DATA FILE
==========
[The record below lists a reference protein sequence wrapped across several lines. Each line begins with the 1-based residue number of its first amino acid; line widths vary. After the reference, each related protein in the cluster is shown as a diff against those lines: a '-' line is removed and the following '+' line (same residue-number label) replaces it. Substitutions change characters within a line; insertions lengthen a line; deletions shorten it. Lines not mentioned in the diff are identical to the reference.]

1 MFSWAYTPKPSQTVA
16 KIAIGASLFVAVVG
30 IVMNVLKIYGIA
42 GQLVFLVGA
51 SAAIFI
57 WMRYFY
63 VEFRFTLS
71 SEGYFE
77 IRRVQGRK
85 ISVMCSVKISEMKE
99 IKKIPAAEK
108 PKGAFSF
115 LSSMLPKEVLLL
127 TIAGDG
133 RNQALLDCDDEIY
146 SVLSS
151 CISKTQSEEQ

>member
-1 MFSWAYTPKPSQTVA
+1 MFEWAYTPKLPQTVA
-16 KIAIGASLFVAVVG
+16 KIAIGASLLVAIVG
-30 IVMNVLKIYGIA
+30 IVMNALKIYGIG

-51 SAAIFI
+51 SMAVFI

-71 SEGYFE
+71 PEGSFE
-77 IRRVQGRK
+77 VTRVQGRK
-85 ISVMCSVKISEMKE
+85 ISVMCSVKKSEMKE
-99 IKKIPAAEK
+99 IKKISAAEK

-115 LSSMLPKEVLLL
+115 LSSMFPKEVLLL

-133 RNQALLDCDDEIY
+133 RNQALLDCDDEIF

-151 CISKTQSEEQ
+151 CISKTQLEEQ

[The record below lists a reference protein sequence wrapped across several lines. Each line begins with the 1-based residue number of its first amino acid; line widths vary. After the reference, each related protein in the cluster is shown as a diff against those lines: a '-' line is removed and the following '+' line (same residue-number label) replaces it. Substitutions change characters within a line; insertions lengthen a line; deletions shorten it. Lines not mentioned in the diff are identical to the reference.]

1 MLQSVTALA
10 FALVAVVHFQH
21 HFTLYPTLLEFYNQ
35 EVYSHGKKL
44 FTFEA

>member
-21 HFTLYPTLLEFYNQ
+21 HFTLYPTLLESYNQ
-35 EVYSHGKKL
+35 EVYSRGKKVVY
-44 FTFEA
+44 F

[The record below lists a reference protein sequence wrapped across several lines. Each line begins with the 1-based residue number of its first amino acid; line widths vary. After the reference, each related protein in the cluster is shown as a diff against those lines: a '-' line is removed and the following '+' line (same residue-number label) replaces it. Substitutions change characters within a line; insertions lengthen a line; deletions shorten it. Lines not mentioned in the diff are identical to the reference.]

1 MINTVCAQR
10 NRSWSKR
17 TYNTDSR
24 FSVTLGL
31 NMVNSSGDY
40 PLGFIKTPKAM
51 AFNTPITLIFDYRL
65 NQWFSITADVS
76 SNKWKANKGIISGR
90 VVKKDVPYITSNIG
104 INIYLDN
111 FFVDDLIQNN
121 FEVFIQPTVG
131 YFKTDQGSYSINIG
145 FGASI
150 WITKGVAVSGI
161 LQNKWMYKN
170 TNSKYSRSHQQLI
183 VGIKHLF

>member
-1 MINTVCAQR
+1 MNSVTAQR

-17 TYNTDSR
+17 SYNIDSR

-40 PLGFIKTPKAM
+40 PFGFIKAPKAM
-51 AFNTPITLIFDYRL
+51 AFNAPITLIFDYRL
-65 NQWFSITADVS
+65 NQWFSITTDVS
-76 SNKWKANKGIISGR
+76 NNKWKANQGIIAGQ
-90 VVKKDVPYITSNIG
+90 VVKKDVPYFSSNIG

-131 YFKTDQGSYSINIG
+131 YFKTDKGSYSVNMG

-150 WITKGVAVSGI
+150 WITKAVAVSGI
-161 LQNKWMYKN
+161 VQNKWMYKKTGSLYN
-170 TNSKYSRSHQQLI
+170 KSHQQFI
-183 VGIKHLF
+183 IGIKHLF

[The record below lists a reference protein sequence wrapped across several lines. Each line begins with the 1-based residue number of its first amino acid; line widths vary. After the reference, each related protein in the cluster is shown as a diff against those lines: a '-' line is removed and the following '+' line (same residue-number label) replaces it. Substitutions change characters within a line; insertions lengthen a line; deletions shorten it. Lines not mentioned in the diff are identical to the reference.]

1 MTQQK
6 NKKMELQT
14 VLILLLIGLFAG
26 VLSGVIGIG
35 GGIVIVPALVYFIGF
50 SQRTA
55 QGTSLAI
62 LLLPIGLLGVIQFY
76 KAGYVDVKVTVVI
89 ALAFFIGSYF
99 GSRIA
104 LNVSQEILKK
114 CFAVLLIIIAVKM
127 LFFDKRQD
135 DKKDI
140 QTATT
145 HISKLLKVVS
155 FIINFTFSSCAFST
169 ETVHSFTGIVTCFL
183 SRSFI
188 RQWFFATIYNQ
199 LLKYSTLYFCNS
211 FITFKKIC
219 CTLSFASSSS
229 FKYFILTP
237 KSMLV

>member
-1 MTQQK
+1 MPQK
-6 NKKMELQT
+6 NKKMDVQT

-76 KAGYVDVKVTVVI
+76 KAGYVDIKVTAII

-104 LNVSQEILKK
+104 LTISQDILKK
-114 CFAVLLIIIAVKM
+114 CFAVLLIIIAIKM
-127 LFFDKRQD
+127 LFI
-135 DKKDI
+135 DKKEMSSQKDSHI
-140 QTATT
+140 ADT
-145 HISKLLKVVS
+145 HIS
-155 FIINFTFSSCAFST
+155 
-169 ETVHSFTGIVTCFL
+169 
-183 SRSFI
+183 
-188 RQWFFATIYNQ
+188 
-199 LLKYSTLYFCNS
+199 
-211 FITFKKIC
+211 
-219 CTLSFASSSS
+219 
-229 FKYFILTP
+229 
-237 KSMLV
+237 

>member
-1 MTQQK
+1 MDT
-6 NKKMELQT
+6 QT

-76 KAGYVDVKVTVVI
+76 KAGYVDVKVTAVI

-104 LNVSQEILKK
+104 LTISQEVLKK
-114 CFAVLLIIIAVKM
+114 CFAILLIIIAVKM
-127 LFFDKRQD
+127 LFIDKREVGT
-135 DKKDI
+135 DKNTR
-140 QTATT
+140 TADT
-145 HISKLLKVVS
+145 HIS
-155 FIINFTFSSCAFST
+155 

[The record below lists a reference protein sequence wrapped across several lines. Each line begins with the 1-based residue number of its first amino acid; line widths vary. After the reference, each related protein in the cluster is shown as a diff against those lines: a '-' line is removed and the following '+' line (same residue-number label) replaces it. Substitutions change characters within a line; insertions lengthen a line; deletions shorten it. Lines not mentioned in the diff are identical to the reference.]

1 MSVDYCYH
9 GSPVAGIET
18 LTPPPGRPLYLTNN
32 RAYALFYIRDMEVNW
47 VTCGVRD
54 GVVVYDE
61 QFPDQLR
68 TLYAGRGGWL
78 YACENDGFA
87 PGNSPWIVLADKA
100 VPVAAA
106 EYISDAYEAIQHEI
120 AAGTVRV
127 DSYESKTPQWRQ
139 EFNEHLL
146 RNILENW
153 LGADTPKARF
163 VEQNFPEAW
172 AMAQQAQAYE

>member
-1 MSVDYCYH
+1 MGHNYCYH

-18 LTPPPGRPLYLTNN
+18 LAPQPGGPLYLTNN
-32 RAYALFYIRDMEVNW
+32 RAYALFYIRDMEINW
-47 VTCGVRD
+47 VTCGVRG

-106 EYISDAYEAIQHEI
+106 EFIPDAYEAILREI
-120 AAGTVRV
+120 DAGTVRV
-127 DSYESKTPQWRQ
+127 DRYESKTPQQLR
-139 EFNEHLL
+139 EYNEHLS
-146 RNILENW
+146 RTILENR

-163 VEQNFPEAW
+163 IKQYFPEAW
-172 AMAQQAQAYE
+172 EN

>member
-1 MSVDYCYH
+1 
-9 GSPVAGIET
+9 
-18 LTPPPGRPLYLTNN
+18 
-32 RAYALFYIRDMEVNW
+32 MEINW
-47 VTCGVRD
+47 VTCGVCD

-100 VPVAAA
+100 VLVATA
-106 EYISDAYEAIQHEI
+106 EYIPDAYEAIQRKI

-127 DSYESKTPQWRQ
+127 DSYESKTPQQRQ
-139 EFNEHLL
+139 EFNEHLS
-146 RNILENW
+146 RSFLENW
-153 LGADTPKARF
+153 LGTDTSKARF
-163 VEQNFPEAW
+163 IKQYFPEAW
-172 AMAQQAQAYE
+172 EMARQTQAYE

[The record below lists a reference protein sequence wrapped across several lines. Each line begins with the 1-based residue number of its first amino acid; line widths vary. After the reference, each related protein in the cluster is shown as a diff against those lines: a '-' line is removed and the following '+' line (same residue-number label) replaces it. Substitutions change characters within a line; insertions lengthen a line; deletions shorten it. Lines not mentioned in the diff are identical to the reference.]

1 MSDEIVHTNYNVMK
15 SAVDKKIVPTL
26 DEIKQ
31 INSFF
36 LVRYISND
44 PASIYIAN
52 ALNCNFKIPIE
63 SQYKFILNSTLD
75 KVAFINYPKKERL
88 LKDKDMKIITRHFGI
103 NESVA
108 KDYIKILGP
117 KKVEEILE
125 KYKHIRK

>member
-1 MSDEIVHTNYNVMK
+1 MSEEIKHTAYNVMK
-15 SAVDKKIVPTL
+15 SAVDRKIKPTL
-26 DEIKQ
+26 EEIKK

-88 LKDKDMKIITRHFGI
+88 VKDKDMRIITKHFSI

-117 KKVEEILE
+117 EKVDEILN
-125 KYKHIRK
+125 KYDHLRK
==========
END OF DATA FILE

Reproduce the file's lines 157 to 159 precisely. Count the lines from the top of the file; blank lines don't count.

+211 
-219 CTLSFASSSS
+219 